The Long Struggle To Reform Dutch Reformed Worship

As we saw several synods in the 16th century and the National Synod of Dordtrecht in 1619 decided that only Datheen’s psalms were allowed in worship. On this ground it has many times been asserted that Calvinists in the Netherlands did sing psalms only and no other chants. In Römling’s writings we see–and other sources affirm this–that decisions made by synods are not very good sources for our knowledge of actual liturgical practice. In many parts of the Netherlands congregations were singing also hymns other than those of Datheen’s psalter, mostly hymns of Lutheran origin, until far into the nineteenth century. But even when we had no other sources than decisions made by synods, the facts would still be clear. For the more often a decision is repeated, the more probable it is that it was ignored. This means that when Dutch synods decided several times that Datheen’s psalter should be used in the services, this repeated regulation was necessary in the opinion of the members of these service, this repeated regulation was necessary in the opinion of the members of these synods to change a different practice! Such decisions are therefore not to be understood as a report of an actual situation.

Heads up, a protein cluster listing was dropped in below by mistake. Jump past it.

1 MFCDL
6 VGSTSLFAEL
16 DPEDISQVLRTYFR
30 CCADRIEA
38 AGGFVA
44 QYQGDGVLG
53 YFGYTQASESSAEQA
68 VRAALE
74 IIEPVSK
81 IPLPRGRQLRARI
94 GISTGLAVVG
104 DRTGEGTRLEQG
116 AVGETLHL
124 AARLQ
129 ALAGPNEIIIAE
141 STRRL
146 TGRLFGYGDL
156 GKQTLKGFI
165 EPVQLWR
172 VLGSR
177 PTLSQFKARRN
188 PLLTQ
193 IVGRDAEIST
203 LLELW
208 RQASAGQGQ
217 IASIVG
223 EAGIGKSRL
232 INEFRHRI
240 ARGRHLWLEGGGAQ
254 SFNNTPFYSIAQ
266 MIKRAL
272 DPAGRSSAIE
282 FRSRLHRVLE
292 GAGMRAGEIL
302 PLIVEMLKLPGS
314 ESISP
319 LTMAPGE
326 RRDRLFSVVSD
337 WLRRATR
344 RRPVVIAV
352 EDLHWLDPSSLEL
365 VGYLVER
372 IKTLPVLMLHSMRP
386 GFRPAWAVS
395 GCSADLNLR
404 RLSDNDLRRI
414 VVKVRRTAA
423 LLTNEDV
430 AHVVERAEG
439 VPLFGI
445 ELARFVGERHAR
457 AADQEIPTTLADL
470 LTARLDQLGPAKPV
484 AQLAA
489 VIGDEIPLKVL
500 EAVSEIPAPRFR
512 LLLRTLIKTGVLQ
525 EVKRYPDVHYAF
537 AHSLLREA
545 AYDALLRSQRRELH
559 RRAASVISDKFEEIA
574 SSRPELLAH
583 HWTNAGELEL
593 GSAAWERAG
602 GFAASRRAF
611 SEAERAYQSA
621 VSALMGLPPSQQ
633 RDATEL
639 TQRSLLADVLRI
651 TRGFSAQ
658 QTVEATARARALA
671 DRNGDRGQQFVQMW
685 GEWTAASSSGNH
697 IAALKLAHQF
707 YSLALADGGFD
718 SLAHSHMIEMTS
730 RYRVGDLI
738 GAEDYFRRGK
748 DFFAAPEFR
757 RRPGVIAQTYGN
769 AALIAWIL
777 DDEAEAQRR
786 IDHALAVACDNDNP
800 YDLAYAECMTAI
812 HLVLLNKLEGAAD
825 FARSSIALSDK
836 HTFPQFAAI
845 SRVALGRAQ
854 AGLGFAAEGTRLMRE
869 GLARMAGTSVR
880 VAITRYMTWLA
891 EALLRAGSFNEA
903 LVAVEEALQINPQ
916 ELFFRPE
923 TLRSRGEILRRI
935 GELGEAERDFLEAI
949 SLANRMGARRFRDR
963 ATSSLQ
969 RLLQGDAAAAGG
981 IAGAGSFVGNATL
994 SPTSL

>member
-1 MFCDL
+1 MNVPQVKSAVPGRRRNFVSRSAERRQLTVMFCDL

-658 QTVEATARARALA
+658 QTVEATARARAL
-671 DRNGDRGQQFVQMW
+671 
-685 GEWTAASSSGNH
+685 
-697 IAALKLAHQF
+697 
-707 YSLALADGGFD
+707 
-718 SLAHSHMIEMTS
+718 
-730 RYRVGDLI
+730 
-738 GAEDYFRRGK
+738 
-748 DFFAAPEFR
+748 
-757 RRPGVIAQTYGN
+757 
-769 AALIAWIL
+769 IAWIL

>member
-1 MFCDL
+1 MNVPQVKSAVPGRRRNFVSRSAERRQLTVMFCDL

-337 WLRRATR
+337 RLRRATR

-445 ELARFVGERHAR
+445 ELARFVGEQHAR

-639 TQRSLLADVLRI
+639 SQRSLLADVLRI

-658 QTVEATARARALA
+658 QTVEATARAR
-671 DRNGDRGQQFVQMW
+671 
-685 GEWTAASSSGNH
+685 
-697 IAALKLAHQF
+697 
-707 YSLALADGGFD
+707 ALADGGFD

—Jan R. Luth, “Remarks on the History of Congregational Singing in the Dutch Reformed Churches” in Omnes Circumadstantes: Contributions Towards A History of the Role of the People in the Liturgy ed. Charles Caspaers and Marc Schneiders (Kampen: J. J. Kok, 1990), 193.

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  • R. Scott Clark
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    R.Scott Clark is the President of the Heidelberg Reformation Association, the author and editor of, and contributor to several books and the author of many articles. He has taught church history and historical theology since 1997 at Westminster Seminary California. He has also taught at Wheaton College, Reformed Theological Seminary, and Concordia University. He has hosted the Heidelblog since 2007.

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